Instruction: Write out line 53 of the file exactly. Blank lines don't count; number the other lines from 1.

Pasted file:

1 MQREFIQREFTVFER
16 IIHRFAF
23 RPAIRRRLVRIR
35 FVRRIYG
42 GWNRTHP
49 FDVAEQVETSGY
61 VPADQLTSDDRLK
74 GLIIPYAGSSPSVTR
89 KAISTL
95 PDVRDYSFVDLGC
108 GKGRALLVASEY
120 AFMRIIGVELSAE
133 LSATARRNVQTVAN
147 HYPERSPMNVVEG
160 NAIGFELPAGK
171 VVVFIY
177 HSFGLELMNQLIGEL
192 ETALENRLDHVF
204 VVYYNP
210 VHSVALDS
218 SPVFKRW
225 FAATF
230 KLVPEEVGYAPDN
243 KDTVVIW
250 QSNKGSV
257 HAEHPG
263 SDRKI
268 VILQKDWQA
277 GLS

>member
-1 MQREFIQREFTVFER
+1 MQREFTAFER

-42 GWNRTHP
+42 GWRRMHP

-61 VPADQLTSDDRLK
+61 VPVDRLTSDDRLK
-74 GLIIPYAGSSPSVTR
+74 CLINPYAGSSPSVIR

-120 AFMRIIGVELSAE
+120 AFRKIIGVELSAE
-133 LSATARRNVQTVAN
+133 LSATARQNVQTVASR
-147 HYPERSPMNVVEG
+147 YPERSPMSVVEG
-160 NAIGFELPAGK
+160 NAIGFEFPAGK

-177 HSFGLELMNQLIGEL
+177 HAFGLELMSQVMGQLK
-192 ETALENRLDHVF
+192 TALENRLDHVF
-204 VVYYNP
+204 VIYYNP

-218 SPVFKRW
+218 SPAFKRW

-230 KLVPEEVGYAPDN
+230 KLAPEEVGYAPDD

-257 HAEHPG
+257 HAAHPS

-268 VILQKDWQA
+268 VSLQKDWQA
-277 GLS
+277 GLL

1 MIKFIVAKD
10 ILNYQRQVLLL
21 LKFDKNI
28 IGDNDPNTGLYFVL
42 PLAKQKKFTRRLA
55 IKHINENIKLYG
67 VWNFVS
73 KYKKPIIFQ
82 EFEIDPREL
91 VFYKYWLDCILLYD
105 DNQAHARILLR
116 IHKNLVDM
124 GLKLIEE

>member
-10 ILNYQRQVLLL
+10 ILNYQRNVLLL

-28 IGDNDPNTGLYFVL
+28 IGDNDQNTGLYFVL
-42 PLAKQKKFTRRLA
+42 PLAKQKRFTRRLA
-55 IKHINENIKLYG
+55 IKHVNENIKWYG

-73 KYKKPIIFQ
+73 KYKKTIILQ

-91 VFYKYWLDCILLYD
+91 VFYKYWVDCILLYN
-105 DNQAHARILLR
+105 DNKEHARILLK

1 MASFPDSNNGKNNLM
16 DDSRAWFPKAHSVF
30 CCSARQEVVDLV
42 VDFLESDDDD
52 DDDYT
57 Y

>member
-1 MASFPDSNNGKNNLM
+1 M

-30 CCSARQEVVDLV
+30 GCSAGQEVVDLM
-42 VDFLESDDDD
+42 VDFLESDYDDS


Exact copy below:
-218 SPVFKRW